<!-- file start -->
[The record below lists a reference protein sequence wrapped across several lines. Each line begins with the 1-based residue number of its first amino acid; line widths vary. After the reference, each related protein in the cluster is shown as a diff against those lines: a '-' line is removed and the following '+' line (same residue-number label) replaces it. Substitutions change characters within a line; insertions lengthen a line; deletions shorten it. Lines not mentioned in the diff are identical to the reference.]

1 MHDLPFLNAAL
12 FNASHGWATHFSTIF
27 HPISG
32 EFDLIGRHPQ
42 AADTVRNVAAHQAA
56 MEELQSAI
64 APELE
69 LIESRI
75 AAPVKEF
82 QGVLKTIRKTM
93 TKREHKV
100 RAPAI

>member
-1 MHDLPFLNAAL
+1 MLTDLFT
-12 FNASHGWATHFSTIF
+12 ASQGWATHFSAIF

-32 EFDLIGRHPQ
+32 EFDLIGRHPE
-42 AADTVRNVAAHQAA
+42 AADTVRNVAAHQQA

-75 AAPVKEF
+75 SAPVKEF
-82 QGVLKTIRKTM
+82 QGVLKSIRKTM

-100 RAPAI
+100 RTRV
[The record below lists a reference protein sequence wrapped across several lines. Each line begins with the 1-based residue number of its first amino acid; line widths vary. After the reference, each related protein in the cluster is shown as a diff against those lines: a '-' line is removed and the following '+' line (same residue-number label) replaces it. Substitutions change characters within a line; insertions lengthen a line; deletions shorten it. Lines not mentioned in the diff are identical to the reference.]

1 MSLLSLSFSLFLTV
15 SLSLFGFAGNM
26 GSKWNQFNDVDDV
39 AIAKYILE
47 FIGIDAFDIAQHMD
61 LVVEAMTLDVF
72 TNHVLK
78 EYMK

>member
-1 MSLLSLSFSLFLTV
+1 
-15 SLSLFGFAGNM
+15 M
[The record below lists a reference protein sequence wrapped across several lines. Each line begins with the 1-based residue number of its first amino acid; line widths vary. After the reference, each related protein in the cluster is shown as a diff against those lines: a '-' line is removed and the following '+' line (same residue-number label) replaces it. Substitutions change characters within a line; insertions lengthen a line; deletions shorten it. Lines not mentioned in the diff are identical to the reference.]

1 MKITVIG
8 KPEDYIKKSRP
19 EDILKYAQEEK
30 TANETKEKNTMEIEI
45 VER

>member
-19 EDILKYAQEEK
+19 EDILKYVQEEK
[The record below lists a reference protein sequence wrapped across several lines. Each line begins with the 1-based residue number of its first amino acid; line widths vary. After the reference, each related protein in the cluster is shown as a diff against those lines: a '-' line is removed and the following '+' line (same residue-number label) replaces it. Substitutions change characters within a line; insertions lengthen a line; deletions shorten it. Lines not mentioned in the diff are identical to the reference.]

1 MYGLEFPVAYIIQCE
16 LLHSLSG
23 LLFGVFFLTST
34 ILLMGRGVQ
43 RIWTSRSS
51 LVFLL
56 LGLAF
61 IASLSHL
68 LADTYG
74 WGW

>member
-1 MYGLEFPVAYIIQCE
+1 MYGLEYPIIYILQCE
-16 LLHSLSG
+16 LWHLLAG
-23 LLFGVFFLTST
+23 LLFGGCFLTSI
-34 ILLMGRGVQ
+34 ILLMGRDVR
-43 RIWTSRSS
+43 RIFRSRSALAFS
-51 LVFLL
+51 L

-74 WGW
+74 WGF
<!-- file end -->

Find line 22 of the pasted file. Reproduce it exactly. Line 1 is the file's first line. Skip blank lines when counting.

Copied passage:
+42 AADTVRNVAAHQQA